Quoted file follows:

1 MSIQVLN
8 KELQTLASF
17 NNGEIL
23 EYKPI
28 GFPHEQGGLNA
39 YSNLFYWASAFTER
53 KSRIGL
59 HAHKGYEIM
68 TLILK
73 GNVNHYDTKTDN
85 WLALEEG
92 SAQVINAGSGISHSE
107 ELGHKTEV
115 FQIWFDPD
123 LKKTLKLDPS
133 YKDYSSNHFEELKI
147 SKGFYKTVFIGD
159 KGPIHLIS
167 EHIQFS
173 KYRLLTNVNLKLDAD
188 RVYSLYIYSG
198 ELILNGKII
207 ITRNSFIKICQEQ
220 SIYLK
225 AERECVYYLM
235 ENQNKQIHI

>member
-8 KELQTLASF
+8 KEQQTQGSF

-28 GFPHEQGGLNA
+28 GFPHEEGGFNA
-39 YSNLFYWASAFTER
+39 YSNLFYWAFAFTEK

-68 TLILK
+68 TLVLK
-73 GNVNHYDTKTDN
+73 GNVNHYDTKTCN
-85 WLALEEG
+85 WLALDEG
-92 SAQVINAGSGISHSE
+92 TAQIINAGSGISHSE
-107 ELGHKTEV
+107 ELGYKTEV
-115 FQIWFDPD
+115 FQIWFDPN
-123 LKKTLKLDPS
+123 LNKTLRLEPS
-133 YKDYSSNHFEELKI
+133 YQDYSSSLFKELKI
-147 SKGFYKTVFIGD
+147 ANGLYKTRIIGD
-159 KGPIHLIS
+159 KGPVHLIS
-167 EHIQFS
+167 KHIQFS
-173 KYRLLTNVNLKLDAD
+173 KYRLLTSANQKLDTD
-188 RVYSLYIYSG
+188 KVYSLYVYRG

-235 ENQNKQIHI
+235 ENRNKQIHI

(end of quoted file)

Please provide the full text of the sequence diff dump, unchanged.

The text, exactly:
1 MSIQVLN
8 KELQTLASF
17 NNGEIL
23 EYKPI
28 GFPHEQGGLNA
39 YSNLFYWASAFTER
53 KSRIGL
59 HAHKGYEIM
68 TLILK
73 GNVNHYDTKTDN
85 WLALEEG
92 SAQVINAGSGISHSE
107 ELGHKTEV
115 FQIWFDPD
123 LKKTLKLDPS
133 YKDYSSNHFEELKI
147 SKGFYKTVFIGD
159 KGPIHLIS
167 EHIQFS
173 KYRLLTNVNLKLDAD
188 RVYSLYIYSG
198 ELILNGKII
207 ITRNSFIKICQEQ
220 SIYLK
225 AERECVYYLM
235 ENQNKQIHI

>member
-8 KELQTLASF
+8 KEQQTQGSF

-28 GFPHEQGGLNA
+28 GFPHEEGGFNA
-39 YSNLFYWASAFTER
+39 YSNLFYWAFAFTEK

-68 TLILK
+68 TLVLK
-73 GNVNHYDTKTDN
+73 GNVNHYDTKTCN
-85 WLALEEG
+85 WLALDEG
-92 SAQVINAGSGISHSE
+92 TAQIINAGSGISHSE
-107 ELGHKTEV
+107 ELGYKTEV
-115 FQIWFDPD
+115 FQIWFDPN
-123 LKKTLKLDPS
+123 LNKTLRLEPS
-133 YKDYSSNHFEELKI
+133 YQDYSSSLFKELKI
-147 SKGFYKTVFIGD
+147 ANGLYKTRIIGD
-159 KGPIHLIS
+159 KGPVHLIS
-167 EHIQFS
+167 KHIQFS
-173 KYRLLTNVNLKLDAD
+173 KYRLLTSANQKLDTD
-188 RVYSLYIYSG
+188 KVYSLYVYRG

-235 ENQNKQIHI
+235 ENRNKQIHI